A student called me a bitch for the first time this semester. I’m actually pretty sure I, like my sisters throughout the diaspora,  have been called worse, but this was the first time a student had rendered an expletive to my face. Following hurling the expletive my way, the student proceeded to talk over me until storming out the classroom and reporting to the dean.

The cause of the altercation you ask? I simply asked the student a question.

Like clockwork the dean shows up a few minutes later asking to see me. An act that festered the very authority challenged by my student. After dismissing my class I went to visit this middle-aged white women with a foreign accent, short haircut and slightly abrasive attitude. She asked me what happens and becomes overtly agitated when I disclose that the student called me a bitch. She then rolls her eyes, sighs and asks me to prepare a written statement. Although I had been disrespected twice that morning, once by the student and again when the director came to remove me from the class like a misbehaved student, it was me who had burdened her. In producing a response to the query she asked me, I cast this poor woman as the victim  because she would now have to draft some paperwork.

“You have to be very careful how you address these students.”

I nodded indifferently.

“Be careful.” she said, with her eyes locking intensely with mine, embedding a slew of words she wished to say but could not.

The exchange was a vindictive display of power by a being disinterested in both my and my student’s well being. All the director saw was money. So instead of engaging my comfort in returning a student who blatantly disrespected me, my other students, and most importantly herself, it was without discussion that she would return to the class.To the director I was salt thrown in the would of a battered ego. I, like countless other black bodies cast throughout the diaspora, had become too visible in a space solely desiring my invisibility. To lure students into an invidious state, is to insult the white bodies who wish to be the sole source to evoke green from a black a gaze.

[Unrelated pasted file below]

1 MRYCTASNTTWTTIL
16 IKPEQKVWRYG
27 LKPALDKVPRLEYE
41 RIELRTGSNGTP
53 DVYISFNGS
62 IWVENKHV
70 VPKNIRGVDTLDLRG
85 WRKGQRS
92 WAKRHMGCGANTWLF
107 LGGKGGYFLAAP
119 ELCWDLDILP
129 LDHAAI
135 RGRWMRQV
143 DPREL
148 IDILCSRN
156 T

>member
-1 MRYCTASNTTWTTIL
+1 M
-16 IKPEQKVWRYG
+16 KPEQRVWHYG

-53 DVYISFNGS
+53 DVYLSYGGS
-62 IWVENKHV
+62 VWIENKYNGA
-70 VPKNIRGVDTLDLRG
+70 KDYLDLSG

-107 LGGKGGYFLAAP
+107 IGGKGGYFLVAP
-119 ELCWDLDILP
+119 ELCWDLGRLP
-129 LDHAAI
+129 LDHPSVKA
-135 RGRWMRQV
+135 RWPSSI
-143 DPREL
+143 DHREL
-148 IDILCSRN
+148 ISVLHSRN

This is an unexpected example of black females being asked to be less of themselves to not fester insecurity in their counterparts, who must remain subjugated for whites domination.

Similar are the conversations that surround the black female body and romance. The black female body is commonly compartmentalized as “intimidating” if failing to exist as the a caricature, or controlling image like the mammy, jezebel, sapphire or tragic mulatto.

The strong black Woman is too independent to appease the male ego. The angry black Women too abrasive for the masculine pride. The beautiful woman is too high maintenance and too tenable, the educated woman too intellectually elevated to have her feet planted firmly on the ground.  The black woman can seemingly not win when it comes to possessing attributes that extinguish a caricatured identity and propel her into a state of hyper-visibility.

Just as the directors sought to admonish with the words “be careful” the black woman is often issued a similar warning in being told to re evaluate how she carries herself. She is to exist to make others seem bigger in comparison to her smallness. To other blacks she is to encourage them to aim low and garner some attribute of a subjugated being.